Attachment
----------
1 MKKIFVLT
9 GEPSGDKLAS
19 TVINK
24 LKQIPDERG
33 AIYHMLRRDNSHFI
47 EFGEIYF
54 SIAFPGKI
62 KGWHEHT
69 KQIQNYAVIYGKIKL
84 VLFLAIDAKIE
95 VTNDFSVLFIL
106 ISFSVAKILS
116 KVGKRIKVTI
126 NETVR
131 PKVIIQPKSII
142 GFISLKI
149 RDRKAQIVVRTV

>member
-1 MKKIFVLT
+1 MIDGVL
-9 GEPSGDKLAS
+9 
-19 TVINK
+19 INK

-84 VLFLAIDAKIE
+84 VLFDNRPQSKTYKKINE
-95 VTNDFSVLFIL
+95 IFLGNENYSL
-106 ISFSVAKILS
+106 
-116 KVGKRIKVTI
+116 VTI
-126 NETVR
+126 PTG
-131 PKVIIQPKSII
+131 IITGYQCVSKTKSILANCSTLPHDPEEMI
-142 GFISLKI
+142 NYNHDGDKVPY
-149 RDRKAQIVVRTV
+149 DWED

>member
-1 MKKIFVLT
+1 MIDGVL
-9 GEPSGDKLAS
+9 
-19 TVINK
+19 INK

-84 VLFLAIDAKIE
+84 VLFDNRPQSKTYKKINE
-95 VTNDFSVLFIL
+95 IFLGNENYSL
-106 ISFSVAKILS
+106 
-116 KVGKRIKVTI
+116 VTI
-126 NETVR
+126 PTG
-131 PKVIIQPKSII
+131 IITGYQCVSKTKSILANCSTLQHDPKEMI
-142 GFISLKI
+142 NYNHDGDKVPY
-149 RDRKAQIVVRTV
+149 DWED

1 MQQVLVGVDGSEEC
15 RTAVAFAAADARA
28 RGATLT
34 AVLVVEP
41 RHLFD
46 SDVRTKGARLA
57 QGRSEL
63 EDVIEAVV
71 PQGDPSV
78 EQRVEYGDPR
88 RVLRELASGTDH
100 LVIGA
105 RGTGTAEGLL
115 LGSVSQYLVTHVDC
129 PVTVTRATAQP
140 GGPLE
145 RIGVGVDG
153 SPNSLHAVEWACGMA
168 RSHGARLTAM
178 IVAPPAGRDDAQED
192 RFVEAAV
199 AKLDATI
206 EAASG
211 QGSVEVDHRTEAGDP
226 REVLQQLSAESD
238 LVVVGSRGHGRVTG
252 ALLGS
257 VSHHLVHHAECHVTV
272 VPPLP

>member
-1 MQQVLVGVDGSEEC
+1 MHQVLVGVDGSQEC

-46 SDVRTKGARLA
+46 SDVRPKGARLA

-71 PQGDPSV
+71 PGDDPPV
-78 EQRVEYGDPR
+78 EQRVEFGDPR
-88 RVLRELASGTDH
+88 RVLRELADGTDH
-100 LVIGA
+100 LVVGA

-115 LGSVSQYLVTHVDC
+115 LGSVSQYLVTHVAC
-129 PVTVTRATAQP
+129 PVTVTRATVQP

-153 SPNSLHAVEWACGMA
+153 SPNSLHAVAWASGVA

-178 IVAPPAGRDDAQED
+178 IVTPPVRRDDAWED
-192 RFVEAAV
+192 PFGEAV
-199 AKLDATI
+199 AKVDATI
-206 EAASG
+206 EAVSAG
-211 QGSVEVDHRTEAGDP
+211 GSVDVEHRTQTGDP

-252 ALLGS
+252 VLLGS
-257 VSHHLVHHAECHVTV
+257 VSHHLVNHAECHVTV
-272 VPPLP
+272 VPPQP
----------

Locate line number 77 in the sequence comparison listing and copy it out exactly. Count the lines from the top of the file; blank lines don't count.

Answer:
115 LGSVSQYLVTHVDC